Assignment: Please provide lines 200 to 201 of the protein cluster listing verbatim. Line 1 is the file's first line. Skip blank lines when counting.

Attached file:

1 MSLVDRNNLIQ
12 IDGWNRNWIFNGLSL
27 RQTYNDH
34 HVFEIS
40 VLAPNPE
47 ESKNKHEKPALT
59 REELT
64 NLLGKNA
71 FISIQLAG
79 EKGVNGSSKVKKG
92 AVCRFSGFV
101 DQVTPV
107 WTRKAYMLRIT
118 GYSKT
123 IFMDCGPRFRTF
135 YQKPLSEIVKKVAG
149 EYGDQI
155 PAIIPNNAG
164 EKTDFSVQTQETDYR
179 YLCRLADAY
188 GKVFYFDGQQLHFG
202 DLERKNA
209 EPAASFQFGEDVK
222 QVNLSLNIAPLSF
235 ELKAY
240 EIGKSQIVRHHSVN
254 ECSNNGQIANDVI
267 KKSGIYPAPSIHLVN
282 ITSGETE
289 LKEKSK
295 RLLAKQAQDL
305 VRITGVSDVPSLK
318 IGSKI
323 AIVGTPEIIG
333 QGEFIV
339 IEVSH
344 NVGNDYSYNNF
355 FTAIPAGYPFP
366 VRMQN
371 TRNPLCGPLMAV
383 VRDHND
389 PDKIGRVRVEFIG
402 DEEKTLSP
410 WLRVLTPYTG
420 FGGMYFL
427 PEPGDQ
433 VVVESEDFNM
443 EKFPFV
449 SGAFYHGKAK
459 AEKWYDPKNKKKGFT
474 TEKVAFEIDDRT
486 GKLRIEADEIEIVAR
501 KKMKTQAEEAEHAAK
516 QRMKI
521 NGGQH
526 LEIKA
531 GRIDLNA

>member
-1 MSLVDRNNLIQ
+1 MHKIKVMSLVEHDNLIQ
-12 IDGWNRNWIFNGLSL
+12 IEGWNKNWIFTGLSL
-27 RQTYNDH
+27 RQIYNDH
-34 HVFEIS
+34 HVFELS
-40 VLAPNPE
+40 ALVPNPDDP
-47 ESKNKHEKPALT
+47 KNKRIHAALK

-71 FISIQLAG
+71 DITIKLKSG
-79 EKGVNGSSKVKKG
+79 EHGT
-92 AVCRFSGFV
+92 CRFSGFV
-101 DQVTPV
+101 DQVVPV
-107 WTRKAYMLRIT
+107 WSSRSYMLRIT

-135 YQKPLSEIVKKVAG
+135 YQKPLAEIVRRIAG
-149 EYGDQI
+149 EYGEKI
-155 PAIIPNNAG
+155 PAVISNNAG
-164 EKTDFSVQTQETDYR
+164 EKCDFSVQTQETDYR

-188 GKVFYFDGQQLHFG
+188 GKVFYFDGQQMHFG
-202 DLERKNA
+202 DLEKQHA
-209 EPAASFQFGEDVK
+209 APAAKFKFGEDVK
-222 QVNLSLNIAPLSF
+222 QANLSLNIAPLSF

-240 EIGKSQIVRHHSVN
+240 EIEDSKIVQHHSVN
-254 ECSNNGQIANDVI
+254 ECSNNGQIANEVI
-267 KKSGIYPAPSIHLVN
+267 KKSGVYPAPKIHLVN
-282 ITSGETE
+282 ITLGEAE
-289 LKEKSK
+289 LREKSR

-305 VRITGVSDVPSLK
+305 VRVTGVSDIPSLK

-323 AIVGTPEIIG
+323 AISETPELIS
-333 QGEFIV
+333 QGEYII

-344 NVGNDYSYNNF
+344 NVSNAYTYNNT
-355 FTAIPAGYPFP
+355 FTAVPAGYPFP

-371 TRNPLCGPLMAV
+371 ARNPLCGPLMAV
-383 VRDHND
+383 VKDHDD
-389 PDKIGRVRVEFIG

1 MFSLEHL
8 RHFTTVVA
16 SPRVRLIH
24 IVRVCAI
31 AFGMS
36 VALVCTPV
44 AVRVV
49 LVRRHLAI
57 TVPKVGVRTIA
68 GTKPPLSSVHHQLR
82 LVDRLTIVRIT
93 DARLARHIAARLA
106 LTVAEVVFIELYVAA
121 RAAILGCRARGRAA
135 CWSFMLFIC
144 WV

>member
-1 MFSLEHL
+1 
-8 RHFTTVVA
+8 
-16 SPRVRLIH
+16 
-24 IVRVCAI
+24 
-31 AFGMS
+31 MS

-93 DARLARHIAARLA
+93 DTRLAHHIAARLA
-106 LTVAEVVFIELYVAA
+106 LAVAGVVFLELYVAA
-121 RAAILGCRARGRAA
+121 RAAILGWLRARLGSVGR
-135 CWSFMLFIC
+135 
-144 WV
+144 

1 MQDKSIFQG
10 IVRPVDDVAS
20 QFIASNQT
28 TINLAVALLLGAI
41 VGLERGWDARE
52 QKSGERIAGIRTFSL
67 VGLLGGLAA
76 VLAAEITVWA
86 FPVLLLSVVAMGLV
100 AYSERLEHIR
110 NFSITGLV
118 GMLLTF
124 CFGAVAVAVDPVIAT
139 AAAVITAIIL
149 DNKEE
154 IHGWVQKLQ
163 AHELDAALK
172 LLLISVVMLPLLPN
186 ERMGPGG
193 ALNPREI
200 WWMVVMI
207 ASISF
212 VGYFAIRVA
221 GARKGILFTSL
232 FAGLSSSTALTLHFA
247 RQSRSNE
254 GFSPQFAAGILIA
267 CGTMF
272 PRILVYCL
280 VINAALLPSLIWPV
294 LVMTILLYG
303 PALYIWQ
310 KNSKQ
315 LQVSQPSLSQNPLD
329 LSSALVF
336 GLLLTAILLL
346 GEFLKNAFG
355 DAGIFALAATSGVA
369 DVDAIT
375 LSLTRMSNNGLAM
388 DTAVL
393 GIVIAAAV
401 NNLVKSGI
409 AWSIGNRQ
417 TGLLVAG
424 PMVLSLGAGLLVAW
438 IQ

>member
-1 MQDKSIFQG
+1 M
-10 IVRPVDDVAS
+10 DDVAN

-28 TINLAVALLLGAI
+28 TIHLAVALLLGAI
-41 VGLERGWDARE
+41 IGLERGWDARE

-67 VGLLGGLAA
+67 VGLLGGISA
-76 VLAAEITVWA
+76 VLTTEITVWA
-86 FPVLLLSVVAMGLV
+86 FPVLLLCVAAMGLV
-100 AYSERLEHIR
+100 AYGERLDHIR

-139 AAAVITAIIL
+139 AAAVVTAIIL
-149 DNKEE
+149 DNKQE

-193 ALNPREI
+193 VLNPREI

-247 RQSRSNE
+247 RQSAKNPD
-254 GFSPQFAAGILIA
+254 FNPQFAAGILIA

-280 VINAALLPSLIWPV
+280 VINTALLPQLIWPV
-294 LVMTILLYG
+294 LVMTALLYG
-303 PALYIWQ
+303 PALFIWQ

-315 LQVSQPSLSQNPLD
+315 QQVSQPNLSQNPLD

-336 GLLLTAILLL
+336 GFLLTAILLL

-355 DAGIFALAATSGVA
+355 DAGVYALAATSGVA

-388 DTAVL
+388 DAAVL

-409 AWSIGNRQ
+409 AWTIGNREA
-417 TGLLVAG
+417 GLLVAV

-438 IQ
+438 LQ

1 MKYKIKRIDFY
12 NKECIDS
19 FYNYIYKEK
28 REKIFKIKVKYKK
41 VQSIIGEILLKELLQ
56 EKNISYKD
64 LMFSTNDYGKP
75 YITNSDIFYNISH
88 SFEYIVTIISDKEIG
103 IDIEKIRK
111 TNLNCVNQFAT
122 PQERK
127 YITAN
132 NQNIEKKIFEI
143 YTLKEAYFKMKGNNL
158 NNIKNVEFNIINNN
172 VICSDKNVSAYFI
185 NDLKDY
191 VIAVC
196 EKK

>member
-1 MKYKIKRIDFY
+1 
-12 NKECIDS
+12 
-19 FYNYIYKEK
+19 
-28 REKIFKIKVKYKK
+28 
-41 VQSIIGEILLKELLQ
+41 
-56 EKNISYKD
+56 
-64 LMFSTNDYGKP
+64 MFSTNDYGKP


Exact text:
393 GIVIAAAV
401 NNLVKSGI